Make Your Own Christmas Hamper
If you’re stuck for a gift for a friend or loved one, what about a Christmas hamper? But rather than splashing out on a pricey item that has items nobody wants or eats (I’m thinking of Gentleman’s Relish here), why not put together your own, especially tailored to their likes.
The Hamper ItselfThe container you use doesn’t need to be a traditional wicker basket – although if you do want one, you can find many online companies which sell them, or they are available in stores such as Ikea, Asda, Poundstretcher and others. Alternatively, you could choose a receptacle which has some particular connection with the person for whom you’re making it. For instance, if they’re a keen gardener, why not use a pretty watering can, if a sportsman, then a large ball cut in half might be a nice idea. If a traveller, you could buy an old battered vanity case and put stickers over it. The main thing is to use your imagination to make the hamper really individual.
Lining your HamperOnce you have decided on the container, you then need to line it. This will show off the produce you put in it to the very best effect. It doesn’t have to be fiddly or difficult or involve any sewing if you don’t wish it to. Merely select a material in which you can nestle the foodstuffs to help make them look really special. Suggestions might be a piece of black velvet, crushed tissue paper, cellophane and raffia, silk satin, polystyrene ‘worms’, shredded coloured paper and so on. Again, try to choose something in keeping with the sort of gift you wish to present.
Choosing a ThemeWhen choosing what to put in your hamper, try to decide what overall impression you wish the gift to make. Do you want it to be luxurious? Sumptuous? Sophisticated? Gourmet? Drinks only? Totally chocolate? All Scottish? Or something else? If you need some ideas to kick you off, have a look at the following ideas:
The Chocolate HamperIf you are giving to a chocoholic, you could select every product with a chocolate theme, for instance, chocolate scented candles, chocolate bath bombs, drinking chocolate, a Chocolate Cosmos plant, chocolate body paint - and of course a lovely great box of chocolates as the star attraction! You could then make the container look like a huge box of chocolates with chocolate coloured tissue paper and silver foil inside and tie it with a red ribbon.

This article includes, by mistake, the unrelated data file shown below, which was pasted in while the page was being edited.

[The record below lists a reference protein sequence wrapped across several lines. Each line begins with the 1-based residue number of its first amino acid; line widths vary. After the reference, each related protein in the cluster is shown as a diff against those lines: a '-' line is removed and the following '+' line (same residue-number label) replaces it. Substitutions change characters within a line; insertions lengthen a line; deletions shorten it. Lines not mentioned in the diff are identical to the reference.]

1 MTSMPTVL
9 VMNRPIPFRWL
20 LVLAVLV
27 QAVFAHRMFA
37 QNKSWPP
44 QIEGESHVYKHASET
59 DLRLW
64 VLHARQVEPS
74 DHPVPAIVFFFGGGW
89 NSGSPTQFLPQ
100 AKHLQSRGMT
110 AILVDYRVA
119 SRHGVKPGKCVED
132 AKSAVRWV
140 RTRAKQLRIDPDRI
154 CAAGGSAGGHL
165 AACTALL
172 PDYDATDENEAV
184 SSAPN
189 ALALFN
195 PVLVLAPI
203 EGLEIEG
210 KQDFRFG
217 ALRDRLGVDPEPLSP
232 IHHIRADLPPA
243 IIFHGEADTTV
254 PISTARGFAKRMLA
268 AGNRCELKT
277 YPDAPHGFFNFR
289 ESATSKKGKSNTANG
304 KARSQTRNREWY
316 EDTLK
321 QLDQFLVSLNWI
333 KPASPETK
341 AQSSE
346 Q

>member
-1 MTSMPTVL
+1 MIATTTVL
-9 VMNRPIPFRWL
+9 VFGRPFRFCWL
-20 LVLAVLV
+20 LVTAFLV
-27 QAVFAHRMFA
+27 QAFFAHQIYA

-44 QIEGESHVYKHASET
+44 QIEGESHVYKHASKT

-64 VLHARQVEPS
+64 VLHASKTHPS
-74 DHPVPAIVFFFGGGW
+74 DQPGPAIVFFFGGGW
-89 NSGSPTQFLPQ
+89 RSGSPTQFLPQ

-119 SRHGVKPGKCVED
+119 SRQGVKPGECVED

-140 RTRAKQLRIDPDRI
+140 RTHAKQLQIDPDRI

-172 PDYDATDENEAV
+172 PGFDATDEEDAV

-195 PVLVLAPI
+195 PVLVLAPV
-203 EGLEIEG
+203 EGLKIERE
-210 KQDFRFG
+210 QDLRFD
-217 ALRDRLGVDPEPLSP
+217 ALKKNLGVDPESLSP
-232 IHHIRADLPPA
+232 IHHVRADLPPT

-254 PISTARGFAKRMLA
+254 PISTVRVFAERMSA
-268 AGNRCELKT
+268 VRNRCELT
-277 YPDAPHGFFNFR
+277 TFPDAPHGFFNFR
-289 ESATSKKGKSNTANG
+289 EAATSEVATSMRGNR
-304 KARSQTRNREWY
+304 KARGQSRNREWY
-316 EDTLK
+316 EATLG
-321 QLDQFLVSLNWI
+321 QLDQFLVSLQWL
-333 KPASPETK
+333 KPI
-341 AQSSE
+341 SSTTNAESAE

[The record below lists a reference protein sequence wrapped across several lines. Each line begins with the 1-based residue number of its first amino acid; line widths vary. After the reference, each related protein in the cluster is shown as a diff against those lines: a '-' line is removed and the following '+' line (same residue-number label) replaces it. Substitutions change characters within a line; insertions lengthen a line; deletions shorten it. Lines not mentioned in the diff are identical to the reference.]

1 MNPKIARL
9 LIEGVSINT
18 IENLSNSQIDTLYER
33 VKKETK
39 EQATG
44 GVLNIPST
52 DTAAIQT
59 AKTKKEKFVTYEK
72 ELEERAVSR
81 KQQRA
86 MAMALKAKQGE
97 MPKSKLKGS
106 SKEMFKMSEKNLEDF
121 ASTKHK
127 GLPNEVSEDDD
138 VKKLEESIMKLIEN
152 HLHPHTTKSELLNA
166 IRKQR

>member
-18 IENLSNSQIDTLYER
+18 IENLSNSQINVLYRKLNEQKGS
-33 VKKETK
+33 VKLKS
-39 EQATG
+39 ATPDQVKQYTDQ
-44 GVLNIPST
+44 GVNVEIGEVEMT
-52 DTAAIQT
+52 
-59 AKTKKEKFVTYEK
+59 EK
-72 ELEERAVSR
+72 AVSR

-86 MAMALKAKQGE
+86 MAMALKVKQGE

The Gourmet HamperFor a real food connoisseur, delectable fine foods might be good option, presented in a tasteful way. Instead of using a container, you could wrap each item, grading by size, in good quality brown paper tied with string. Pile them squared parcel by squared parcel and secure tightly with raffia. For this kind of gift, you will find many award-winning foods are able to be posted by mail-order, or visiting your local delicatessen will give you lots of ideas. Classic items might include great cheeses, gourmet oils, good coffee, truffles, wild Scottish salmon etc.
The Homemade HamperIf you have the time, then a hamper full of your own home-made produce can’t be beaten as a perfect gift for parents and grandparents. They above others should appreciate your time, effort and loving care. Good choices to include here would be home-made jams, preserves, pickles, mincemeat, biscuits, chocolates and fruitcake.
The Colour ThemeA final idea is instead of theming the hamper by food content, is to theme it by colour. You could choose the favourite colour of the person you are giving to, their favourite football club, or else have fun with Christmas colours of red, green and gold. You could fill with Christmasy treats such as tiny, special mince pies, mini bottles of Christmas liqueurs, chocolates, shortbreads and cheeses – each wrapped in colour-themed tissue.
Whatever you decide, making a hamper with a specific person in mind is a wonderfully rewarding experience – both for the giver and the receiver.
If you want to give something smaller, but still with a personal or homemade touch, why not send a gift in a Christmas cracker, made by your own fair hands!